After pausing a previous plan to recailibrate in light of public comments, the Crossett City Council voted Monday to adopt a new plan for leaf and limb pickup in the city limits.
Under the new plan, presented by Councilman Cary Carter and developed by a committee he headed, leaves will be picked up for five months of the year, while limb and junk pickup will be continue year-round.
The plan will also increase residential garbage rates from $15 a month to $17 monthly.
As adopted by the council, the new plan will have leaves picked up from Oct. 1 to March 31. The city will no longer use the leaf vacuum truck, and residents will be required to bag the leaves and contact the city to schedule a pickup. The city will haul the leaves to the landfill.
Street and Sanitation Director Jeff Harrison said switching to a bagged leaf system will make things easier for pickup, telling the council the city would use its boom truck to grab the leaves.
“It is going to be a heck of a lot quicker and cleaner because of the bags,” Harrison said. “The leaf vac just made things nasty. If it was raining, the leaves got washed down the drain and clogged things up.”
Harrison said that since the new policy was not in place Monday, the department would make another sweep of the city with the leaf vacuum truck.
“I don’t think it is right to ask the citizens to go back and bag it all, but once it is clean we will discontinue the use of the leaf vacs,” he said.
The guidelines adopted for limbs Monday include that limbs must be no longer than four feet and no wider than six inches in diameter. All limbs will be chipped on the street before being taken to the landfill, which will eliminate the need to take them to the city barn.
A key provision is that limbs will only be picked up on Tuesday and Thursday, and that residents will have to call the Street and Sanitation Department by 2 p.m. the day before pickup to schedule the removal.
When discussing the proposal, Councilwoman Crystal Marshall asked what the city would do if limbs do not fall within the guidelines for pickup.
“Let’s say I call in to pick up some limbs and I am guesstimating our limbs are within our parameters and the city workers decide they are not,” she said. “Are we just going to put their limbs down and drive away, or are we going to notify them?”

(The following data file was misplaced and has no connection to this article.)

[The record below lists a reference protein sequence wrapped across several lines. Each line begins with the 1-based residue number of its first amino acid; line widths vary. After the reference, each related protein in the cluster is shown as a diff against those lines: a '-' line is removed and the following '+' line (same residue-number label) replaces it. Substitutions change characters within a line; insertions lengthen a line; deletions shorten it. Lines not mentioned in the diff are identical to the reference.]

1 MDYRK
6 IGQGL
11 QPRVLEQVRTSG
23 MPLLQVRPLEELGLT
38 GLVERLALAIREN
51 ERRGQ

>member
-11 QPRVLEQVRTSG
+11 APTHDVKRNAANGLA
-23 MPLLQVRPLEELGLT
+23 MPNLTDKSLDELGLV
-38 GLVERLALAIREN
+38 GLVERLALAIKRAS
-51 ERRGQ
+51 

Harrison said he thought it would be a good idea for the city to make some uniform door hangers to inform residents why their limbs were not picked up.
He also said that the city still would not remove downed trees for residents.
“If they have a tree cut or cut a tree themselves, they will have to clean it up themselves,” he said.
The policy also addresses burning of limbs and leaves.
The city will not allow the open burning of limbs and leaves, and burning must be kept to a backyard area. It will be allowed in fire pits or burn rings, though burn rings must be no larger than 36-inches in diameter.
Once the policy goes into effect, junk pickup will be on Wednesday only, and residents must call by 2 p.m. the Tuesday before pickup to schedule it.
The city will charge for the pickup. The standard pickup fee will be $15. Junk that requires the city to use an eight-yard truck will cost $50, and if the use of a 12-yard truck is required, the charge will be $75.
Harrison said he believes 95 percent of residential pickups will incur the $15 fee.
The pickup charge will be included on the resident’s water bill each month, he said, and if no pickup is made, there will be no charge.
Piling of leaves, limbs or construction material — “or any material that may be considered refuse” — in a city alley is also prohibited under the new guidelines.
In other news, the council adopted a resolution expressing its willingness to use state aid funds to pave streets.
The funds will be used to pave a portion of Cedar Street from U.S. 82 to Ninth Avenue and Ninth Avenue from Cedar to Main streets.
The project will also include portions of Beech Street, especially around the Crossett Learning Center where the roadway has begun to erode, Mayor Scott McCormick said.